Dear Fed: Why Not Buy Gold Miners?
A unique way to spend bailout money.
Buy Nevsun Resources (NSU) - the entire company. It'll cost you about $40 million at today's price, and you can pocket $20 million of NSU's $60 million cash balance, while at the same time selling its Bisha gold mining project (worth a $267 million NPV at $700 gold and $10 silver) to the Eritrean ENAMCO for the same $25 million that ENAMCO paid NSU earlier this year in order to purchase a 30% interest in the project.
So, if anyone has $40 million lying around for a tender offer, this seems like a pretty easy $20 million profit to bank.
NSU is not the only gold miner being priced for bankruptcy. New Gold (NGD) is currently trading at less than 1/3 of book value and has $350 mln in cash. Northgate Minerals (NXG) is trading at 1/3 of book, 1.32x cash flow, and 2x trailing EPS. I could go on: The entire industry is not only priced for $500 gold, it's priced to "go away" and in many cases it's priced worse than going away.
I guess giveaways like these are what happens when the XAU/Gold ratio makes all-time lows like it is now?
I don't know where the selling stops in these gold miners, but in my opinion somebody is going to make a fortune buying them down here.
If someone told me tomorrow that "I've got $100 billion that I don't know what to do with. What do you recommend?", I'd tell them to just go buy the GDM Index's entire 32 members, which have a $94.57 billion market cap as of yesterday (and is 10% cheaper today), and he'd still have $5 billion left over for a really great party with one heck of an open bar.
In fact, if Treasury Secretary Paulson asked me, I would suggest he spend $95 billion of his $700 billion and really make the US taxpayers some money after the Fed, in my opinion, eventually destroys the dollar with what it's doing.
I believe there are two choices for the US: Default or debase, and both lead to more inflation. Today, the US is a giant debtor nation that relies on the kindness of foreign creditors to finance its gargantuan current account deficit and its enormous debt load. It's for that key reason that the current situation that the US faces is neither Japan of the 1990s, nor the US of the 1930s. Those looking at the bursting of these bubbles in the past and expecting history to repeat today in the U.S. (i.e. - "deflation") are likely to be sorely disappointed with what lies ahead.
If anything, today's situation for the US is more like the US of the 1970s, where the US simply defaulted on its obligation to exchange gold for dollars. Fast forward to today, and the US is going to default on its obligation to not inflate away the world's fiat reserve currency (the US dollar). So, whether we call it "Weimar 2.0" or "stagflation squared," I think this can end only one way: more inflation.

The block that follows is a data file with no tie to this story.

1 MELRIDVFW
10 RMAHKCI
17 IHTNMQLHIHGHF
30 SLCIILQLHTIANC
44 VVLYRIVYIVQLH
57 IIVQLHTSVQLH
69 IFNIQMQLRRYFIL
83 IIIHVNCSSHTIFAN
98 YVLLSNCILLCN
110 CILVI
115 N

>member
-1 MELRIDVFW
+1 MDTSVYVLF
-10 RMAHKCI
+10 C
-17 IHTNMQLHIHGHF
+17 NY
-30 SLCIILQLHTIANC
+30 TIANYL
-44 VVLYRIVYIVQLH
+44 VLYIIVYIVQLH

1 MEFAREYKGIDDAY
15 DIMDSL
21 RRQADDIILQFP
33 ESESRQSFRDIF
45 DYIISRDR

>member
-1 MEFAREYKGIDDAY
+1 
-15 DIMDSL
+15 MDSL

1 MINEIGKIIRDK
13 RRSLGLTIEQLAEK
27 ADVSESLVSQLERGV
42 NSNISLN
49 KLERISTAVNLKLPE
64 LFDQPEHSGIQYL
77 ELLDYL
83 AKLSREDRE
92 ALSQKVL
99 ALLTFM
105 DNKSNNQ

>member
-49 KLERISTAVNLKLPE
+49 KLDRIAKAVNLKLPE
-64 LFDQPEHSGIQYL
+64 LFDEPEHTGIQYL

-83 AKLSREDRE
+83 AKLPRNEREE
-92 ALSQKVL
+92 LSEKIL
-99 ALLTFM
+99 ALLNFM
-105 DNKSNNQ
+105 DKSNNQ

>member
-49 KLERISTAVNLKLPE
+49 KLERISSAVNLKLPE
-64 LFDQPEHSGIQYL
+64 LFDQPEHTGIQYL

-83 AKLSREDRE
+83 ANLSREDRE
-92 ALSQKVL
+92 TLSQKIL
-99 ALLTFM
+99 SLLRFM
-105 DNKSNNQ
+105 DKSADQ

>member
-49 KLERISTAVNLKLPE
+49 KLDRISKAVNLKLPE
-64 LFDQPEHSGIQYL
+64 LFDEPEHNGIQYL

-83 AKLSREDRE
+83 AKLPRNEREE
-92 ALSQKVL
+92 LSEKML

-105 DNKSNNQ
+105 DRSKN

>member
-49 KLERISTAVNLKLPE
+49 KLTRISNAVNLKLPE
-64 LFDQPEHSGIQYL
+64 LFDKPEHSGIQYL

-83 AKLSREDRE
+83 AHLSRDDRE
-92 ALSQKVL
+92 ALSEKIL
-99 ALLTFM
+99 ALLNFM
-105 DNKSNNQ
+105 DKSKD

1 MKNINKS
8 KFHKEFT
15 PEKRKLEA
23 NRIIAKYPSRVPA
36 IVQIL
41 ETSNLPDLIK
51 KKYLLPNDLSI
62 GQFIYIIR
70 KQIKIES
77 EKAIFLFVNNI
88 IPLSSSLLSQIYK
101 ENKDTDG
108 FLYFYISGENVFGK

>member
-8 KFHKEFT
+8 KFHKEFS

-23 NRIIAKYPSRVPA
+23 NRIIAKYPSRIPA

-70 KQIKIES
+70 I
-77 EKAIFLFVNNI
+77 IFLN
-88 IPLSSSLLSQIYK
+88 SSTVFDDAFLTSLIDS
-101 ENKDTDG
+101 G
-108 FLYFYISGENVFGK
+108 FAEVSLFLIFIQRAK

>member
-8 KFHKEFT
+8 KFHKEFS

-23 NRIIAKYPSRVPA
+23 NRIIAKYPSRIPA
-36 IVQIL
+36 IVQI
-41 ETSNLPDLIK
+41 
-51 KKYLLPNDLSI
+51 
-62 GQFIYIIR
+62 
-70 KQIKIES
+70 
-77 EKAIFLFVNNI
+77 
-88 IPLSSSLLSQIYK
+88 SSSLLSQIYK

While it may be painful at the moment for gold bulls due to hedge funds continuing to delever and sell anything and everything they own in order to raise cash to meet redemptions (including gold and gold stocks), in my opinion those holding gold and gold stocks today will be sitting pretty a year from now. On the other hand, those holding US government bonds and betting on "deflation" will more than likely be disappointed. As Warren Buffett said last week in The New York Times:
"Indeed, the policies that government will follow in its efforts to alleviate the current crisis will probably prove inflationary and therefore accelerate declines in the real value of cash accounts."
Want top traders to sit at your desk and share their insight and ideas?
Minyanville's Buzz and Banter- 14 day FREE trial
The information on this website solely reflects the analysis of or opinion about the performance of securities and financial markets by the writers whose articles appear on the site. The views expressed by the writers are not necessarily the views of Minyanville Media, Inc. or members of its management. Nothing contained on the website is intended to constitute a recommendation or advice addressed to an individual investor or category of investors to purchase, sell or hold any security, or to take any action with respect to the prospective movement of the securities markets or to solicit the purchase or sale of any security. Any investment decisions must be made by the reader either individually or in consultation with his or her investment professional. Minyanville writers and staff may trade or hold positions in securities that are discussed in articles appearing on the website. Writers of articles are required to disclose whether they have a position in any stock or fund discussed in an article, but are not permitted to disclose the size or direction of the position. Nothing on this website is intended to solicit business of any kind for a writer's business or fund. Minyanville management and staff as well as contributing writers will not respond to emails or other communications requesting investment advice.
Copyright 2011 Minyanville Media, Inc. All Rights Reserved.
Daily Recap Newsletter